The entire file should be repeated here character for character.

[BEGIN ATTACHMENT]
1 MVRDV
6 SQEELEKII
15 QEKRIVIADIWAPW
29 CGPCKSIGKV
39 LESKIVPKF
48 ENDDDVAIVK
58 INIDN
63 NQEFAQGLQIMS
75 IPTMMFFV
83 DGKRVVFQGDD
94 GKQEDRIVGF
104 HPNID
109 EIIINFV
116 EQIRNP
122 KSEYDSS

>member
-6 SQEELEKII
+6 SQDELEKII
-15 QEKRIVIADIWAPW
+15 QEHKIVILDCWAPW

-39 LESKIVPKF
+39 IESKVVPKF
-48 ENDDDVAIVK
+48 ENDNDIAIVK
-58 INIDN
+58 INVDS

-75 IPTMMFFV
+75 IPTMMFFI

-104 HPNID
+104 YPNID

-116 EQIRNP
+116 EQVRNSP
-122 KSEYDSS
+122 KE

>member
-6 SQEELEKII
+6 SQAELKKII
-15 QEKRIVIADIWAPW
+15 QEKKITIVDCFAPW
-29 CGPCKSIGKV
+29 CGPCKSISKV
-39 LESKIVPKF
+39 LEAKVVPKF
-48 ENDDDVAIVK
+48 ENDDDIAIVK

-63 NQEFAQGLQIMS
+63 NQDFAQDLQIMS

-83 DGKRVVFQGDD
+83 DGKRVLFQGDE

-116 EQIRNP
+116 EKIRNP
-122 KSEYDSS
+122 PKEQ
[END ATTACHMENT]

1 MVRDV
6 SQEELEKII
15 QEKRIVIADIWAPW
29 CGPCKSIGKV
39 LESKIVPKF
48 ENDDDVAIVK
58 INIDN
63 NQEFAQGLQIMS
75 IPTMMFFV
83 DGKRVVFQGDD
94 GKQEDRIVGF
104 HPNID
109 EIIINFV
116 EQIRNP
122 KSEYDSS

>member
-6 SQEELEKII
+6 SQDELEKII
-15 QEKRIVIADIWAPW
+15 QEHKIVILDCWAPW

-39 LESKIVPKF
+39 IESKVVPKF
-48 ENDDDVAIVK
+48 ENDNDIAIVK
-58 INIDN
+58 INVDS

-75 IPTMMFFV
+75 IPTMMFFI

-104 HPNID
+104 YPNID

-116 EQIRNP
+116 EQVRNSP
-122 KSEYDSS
+122 KE

>member
-6 SQEELEKII
+6 SQAELKKII
-15 QEKRIVIADIWAPW
+15 QEKKITIVDCFAPW
-29 CGPCKSIGKV
+29 CGPCKSISKV
-39 LESKIVPKF
+39 LEAKVVPKF
-48 ENDDDVAIVK
+48 ENDDDIAIVK

-63 NQEFAQGLQIMS
+63 NQDFAQDLQIMS

-83 DGKRVVFQGDD
+83 DGKRVLFQGDE

-116 EQIRNP
+116 EKIRNP
-122 KSEYDSS
+122 PKEQ